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BlackRock digs further into crypto with metaverse ETF – FinanceFeeds

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BlackRock digs further into crypto with metaverse ETF  FinanceFeeds
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Money Laundering via Metaverse, DeFi, NFTs Targeted by EU Lawmakers’ Latest Draft – CoinDesk

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Lamina1 Presents Inaugural “Open Metaverse Conference” Connecting the Worlds of Blockchain and the Metaverse for a Next-Gen Internet – Business Wire

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Featuring a keynote from co-founder and futurist Neal Stephenson, the first-of-its-kind event aims to empower creators and coders to build the Open Metaverse together
LOS ANGELES–(BUSINESS WIRE)–Lamina1, a Layer 1 blockchain optimized for the Open Metaverse, today announced its role as founding sponsor of the Open Metaverse Conference, a first-of-its-kind industry event bringing together the worlds of the Metaverse and Web3 to build a more open and immersive Internet. The two-day conference will take place from February 8-9, 2023 in Los Angeles, California, and will gather experts and builders spanning Metaverse experiences, Web3, and entertainment.

Co-founded by Neal Stephenson, renowned futurist and science fiction author who originally coined the term “Metaverse,” and cryptocurrency pioneer Peter Vessenes, founder of the first VC-backed Bitcoin company, Lamina1 will provide the infrastructure to empower rapid expansion of the Open Metaverse. As the founding sponsor of the Open Metaverse Conference, Lamina1 will provide a forum for critical conversations around identity, privacy and interoperability, while exploring how audience engagement, creative storytelling, and the technicalities of blockchain can work hand-in-hand to make the vision of the Open Metaverse a reality.
The Open Metaverse Conference will feature keynotes from renowned technologists and storytellers who are pioneering visions for the next era of the Internet. Attendees will hear from Lamina1 co-founders Neal Stephenson and Peter Vessenes, as well as Philip Rosedale, founder of virtual world Second Life (Linden Lab) and co-founder of virtual platform High Fidelity, John Gaeta, Oscar-winning VFX pioneer (The Matrix) and CCO of character persona company Inworld AI, Cathy Hackl, Metaverse and Web3 strategist and founder of design consultancy Journey, and other industry crossover leaders to be announced. Keynote sessions will be complemented by diverse speakers and side events spanning games, art, entertainment, and commerce. To connect these key areas of culture with the technology that enables them, the Open Metaverse Conference will also facilitate technological deep dives for attendees from leaders in Web3, immersive computing, and technology standards groups. Presenting partners include the Metaverse Standards Forum, the Open Metaverse Interoperability Group, and the Open Metaverse Alliance for Web3 (OMA3), all organizations fostering interoperability.
“We are at a moment in time when developers, creatives, and producers can finally design the seamless and persistent experiences we’ve dreamed about,” said Jamil Moledina, Vice President of Games Partnerships and Media at Lamina1. “The Open Metaverse Conference will serve as the big tent for everyone who’s thinking about creating never-before-possible experiences that allow creators and consumers to enter unique virtual worlds on a level playing field.”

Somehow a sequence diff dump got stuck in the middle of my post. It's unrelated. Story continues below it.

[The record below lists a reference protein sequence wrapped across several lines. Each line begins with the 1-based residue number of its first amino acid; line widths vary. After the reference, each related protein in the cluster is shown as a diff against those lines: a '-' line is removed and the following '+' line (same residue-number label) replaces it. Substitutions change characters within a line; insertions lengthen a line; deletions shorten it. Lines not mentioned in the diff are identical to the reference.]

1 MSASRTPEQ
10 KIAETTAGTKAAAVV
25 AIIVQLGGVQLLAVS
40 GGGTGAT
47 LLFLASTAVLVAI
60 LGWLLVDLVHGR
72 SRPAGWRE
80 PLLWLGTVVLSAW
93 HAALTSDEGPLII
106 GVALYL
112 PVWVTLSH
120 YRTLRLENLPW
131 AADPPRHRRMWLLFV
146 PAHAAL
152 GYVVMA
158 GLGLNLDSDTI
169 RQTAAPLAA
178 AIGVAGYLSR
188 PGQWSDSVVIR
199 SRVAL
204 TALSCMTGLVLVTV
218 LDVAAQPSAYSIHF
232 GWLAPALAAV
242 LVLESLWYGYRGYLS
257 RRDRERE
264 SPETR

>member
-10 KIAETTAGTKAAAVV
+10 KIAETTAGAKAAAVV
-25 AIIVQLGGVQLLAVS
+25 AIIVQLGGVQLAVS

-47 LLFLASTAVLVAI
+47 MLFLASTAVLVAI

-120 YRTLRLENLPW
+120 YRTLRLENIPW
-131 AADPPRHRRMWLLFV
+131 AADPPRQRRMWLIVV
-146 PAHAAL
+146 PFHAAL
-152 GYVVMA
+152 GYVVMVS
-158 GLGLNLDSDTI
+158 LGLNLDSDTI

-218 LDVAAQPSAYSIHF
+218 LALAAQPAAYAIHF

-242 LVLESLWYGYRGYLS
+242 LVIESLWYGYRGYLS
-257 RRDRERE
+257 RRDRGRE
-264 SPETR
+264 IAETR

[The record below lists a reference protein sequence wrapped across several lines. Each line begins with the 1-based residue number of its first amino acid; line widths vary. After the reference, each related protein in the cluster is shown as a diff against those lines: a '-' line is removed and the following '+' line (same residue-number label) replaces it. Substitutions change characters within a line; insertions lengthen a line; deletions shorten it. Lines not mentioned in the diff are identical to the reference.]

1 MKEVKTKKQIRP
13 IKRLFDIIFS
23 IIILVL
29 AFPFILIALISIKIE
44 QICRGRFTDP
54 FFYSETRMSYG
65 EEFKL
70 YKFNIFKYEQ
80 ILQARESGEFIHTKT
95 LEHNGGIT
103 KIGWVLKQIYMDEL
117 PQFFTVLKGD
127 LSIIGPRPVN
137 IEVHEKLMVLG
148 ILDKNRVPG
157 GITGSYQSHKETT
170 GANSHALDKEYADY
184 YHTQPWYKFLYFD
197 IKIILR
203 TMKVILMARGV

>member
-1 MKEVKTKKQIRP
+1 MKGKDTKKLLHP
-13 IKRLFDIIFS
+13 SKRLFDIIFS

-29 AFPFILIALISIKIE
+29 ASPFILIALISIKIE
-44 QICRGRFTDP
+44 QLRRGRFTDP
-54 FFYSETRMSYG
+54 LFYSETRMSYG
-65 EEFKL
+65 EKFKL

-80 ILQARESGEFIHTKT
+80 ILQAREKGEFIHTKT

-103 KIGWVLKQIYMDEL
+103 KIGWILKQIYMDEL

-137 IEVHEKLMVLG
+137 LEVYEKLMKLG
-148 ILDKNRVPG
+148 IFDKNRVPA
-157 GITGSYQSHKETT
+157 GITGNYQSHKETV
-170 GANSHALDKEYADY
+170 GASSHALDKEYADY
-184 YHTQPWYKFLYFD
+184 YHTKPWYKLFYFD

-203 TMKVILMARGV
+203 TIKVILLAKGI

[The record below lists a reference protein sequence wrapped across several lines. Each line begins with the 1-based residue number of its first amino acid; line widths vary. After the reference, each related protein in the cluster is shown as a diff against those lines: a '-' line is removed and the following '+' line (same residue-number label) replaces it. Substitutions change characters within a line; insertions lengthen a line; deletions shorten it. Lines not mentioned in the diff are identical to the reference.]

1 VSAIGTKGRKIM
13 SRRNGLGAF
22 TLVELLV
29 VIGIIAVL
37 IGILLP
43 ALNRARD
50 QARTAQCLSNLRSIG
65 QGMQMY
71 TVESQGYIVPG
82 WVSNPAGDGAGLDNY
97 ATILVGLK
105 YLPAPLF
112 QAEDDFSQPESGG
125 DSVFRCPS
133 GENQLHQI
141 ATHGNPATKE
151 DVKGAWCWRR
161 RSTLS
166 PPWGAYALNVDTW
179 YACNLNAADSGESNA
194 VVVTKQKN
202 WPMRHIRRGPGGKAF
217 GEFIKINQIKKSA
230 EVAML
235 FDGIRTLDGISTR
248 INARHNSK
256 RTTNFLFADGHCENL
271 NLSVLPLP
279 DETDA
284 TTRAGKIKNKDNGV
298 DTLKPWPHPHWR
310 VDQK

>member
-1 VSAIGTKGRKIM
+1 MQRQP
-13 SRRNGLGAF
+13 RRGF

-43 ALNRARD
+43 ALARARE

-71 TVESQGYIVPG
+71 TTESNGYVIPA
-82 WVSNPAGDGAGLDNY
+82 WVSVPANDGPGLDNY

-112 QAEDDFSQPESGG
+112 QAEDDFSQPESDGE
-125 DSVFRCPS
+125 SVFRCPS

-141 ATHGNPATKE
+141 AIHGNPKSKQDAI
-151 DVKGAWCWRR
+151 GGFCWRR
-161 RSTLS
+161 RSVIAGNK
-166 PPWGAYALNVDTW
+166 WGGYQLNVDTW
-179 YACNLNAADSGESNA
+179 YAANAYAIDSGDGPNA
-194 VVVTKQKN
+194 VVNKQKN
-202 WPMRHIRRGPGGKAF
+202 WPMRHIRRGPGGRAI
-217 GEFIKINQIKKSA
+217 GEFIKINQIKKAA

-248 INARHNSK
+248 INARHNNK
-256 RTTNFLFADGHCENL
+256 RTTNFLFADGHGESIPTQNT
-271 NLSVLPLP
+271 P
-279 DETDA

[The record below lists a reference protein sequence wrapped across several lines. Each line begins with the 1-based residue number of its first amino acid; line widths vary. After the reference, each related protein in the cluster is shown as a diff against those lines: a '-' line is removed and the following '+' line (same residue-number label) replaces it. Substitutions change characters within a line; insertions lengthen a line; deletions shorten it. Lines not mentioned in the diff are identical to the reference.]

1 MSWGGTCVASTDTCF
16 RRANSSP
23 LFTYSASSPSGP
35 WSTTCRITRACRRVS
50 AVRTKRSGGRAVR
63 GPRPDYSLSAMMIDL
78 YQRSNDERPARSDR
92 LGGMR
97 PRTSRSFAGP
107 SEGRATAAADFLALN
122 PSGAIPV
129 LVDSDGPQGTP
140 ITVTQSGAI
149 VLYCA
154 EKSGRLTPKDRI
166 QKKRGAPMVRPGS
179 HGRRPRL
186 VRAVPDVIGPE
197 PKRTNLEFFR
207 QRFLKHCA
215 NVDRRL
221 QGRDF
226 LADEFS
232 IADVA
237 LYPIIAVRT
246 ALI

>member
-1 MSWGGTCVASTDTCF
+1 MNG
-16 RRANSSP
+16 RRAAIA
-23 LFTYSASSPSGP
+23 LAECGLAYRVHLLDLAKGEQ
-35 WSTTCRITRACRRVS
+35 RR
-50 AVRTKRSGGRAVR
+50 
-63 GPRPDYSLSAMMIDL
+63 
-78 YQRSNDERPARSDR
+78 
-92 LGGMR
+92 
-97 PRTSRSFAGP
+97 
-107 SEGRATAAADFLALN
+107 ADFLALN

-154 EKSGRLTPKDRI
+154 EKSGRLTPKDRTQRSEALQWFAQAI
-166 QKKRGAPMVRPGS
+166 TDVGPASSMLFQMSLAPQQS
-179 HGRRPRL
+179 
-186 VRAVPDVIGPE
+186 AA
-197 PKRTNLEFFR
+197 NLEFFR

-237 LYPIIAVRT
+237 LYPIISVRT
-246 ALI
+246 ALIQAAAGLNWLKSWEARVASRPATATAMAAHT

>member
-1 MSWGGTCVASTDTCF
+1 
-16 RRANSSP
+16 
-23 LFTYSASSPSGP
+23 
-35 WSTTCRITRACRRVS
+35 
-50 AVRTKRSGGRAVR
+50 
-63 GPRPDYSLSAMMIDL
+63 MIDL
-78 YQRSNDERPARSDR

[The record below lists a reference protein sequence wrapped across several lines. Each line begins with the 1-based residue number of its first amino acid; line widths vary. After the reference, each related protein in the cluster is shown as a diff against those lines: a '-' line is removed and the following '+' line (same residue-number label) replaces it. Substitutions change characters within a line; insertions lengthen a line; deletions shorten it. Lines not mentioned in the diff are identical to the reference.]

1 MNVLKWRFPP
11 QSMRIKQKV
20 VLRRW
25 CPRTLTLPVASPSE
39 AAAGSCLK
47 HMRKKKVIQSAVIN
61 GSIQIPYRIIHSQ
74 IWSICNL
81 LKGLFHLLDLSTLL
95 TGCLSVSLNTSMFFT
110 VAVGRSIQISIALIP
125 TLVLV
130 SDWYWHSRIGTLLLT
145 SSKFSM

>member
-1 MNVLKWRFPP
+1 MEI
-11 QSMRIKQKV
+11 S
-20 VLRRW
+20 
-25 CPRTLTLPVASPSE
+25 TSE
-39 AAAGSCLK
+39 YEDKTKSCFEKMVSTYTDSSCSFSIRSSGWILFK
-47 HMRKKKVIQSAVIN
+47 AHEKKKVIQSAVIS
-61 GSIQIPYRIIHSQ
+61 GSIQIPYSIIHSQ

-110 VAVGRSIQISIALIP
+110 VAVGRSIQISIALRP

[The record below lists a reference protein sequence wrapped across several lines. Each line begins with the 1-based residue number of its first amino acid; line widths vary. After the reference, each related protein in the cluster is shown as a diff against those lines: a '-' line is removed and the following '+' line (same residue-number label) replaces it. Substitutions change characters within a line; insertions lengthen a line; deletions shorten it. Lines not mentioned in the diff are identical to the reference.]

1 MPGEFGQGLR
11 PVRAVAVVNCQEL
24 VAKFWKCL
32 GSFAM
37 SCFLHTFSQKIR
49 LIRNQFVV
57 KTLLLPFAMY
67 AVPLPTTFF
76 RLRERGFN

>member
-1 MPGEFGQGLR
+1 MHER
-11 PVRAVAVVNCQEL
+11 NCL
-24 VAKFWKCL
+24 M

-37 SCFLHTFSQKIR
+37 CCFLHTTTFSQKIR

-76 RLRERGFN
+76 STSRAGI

“OMA3 is pleased to collaborate with Lamina1 and the Open Metaverse Conference in promoting interoperability,” said Robby Yung, CEO of Animoca Brands. “OMA3 looks forward to developing talk tracks to encourage the creation of a more open and immersive internet.”
The conference will encourage interdisciplinary dialogue through debates, pitch sessions, roundtable discussions, and networking opportunities to help drive new ideas and connections.
“We felt a real sense of urgency to facilitate discussion with our colleagues and creators across the spectrum,” said Rebecca Barkin, President of Lamina1. “We know that the Open Metaverse will be built collaboratively and with a set of shared values, and we’re happy to provide this forum to address the needs of the community and to solve big problems together.”
For more information on the Open Metaverse Conference, visit www.openmetaverseconf.com.
About Open Metaverse Conference 
The Open Metaverse Conference (OMC) is an industry-first event presented by Lamina1 focused on bringing together the Metaverse and blockchain technology. The conference gathers key stakeholders spanning developers, creatives, producers, product owners, and executives to ask and address big questions around the development of a truly Open Metaverse that leverages open-source, collaborative principles and blockchain decentralization.
About Lamina1 
Lamina1 is a Layer1 blockchain optimized for the Open Metaverse. The brainchild of legendary futurist Neal Stephenson (who first conceptualized the term “Metaverse” in his 1992 best-selling novel Snow Crash) and Peter Vessenes, a foundational leader in the crypto space from the early days of Bitcoin – Lamina1 is on a mission to deliver the blockchain technology, interoperating tools, and decentralized services that will establish it as the preferred destination for creators building a more immersive Internet. It is the first provably carbon-negative blockchain in the world.
K.C. Maas
Wachsman
kc.maas@wachsman.com
K.C. Maas
Wachsman
kc.maas@wachsman.com